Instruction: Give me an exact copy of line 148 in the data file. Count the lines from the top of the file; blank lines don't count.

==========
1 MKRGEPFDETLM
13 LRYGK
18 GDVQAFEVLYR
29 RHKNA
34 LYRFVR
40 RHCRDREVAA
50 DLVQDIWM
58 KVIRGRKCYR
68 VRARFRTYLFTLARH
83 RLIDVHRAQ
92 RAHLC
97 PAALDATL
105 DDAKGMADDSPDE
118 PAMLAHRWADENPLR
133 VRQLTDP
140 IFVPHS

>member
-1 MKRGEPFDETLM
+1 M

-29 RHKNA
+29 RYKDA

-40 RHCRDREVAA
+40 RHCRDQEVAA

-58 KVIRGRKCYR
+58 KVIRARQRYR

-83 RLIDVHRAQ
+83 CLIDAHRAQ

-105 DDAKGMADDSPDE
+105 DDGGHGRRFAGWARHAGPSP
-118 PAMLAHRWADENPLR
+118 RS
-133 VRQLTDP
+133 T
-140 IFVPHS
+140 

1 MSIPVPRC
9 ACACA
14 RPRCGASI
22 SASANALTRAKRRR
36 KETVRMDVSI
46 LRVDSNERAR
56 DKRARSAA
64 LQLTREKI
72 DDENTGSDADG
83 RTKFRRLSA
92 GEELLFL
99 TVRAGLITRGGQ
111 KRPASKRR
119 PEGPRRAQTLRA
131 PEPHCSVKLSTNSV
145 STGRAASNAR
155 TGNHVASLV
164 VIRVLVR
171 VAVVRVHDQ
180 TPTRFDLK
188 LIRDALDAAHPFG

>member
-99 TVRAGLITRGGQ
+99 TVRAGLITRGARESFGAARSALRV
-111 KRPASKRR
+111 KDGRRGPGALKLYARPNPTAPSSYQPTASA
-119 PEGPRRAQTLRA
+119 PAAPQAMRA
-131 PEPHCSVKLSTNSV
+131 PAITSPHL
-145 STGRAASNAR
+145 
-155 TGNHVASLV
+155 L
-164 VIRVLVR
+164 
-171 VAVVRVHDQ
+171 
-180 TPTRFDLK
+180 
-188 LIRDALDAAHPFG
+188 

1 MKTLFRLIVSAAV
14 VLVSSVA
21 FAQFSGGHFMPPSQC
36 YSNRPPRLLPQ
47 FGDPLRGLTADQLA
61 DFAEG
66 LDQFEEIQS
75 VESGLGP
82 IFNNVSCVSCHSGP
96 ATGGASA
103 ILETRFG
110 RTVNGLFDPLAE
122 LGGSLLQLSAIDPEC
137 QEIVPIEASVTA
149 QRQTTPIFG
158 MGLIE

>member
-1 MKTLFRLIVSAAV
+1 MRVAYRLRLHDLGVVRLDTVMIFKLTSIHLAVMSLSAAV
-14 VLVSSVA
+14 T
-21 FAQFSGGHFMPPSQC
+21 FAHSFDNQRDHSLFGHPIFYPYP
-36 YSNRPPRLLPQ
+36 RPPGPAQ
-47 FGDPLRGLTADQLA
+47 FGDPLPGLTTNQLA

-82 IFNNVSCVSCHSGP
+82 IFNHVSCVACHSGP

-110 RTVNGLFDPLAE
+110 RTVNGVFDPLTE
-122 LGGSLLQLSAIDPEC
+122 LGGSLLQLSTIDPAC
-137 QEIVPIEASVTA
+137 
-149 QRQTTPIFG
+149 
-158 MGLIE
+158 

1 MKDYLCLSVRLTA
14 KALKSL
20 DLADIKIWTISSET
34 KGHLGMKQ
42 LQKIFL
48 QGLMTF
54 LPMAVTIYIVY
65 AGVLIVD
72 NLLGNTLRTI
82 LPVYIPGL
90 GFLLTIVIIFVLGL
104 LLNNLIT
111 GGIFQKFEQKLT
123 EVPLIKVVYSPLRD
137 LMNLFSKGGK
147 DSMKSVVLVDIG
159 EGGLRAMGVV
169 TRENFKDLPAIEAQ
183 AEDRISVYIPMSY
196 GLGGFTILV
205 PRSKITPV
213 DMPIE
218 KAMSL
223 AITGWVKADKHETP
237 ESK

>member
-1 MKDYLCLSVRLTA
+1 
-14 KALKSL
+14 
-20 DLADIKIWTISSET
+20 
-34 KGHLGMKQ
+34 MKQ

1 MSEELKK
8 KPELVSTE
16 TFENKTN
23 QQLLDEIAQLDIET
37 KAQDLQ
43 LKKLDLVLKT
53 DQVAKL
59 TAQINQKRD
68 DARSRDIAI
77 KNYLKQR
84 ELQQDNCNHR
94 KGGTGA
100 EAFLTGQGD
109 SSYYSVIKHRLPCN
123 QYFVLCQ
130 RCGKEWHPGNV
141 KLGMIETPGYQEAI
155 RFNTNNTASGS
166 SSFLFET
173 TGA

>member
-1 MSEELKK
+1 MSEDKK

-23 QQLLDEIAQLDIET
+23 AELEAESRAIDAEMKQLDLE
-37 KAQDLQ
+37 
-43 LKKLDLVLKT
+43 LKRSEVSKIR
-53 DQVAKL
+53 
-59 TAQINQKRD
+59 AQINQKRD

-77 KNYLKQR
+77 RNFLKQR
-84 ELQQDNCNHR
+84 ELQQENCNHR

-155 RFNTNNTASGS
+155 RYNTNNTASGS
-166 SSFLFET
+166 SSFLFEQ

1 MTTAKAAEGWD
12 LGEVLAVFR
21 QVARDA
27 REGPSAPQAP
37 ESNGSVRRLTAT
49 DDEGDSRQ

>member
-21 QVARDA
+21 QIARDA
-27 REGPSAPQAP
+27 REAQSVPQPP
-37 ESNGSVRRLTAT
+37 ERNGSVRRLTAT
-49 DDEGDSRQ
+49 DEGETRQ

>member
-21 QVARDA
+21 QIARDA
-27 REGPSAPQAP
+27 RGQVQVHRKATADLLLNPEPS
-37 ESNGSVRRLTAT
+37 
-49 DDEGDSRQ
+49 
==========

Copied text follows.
+20 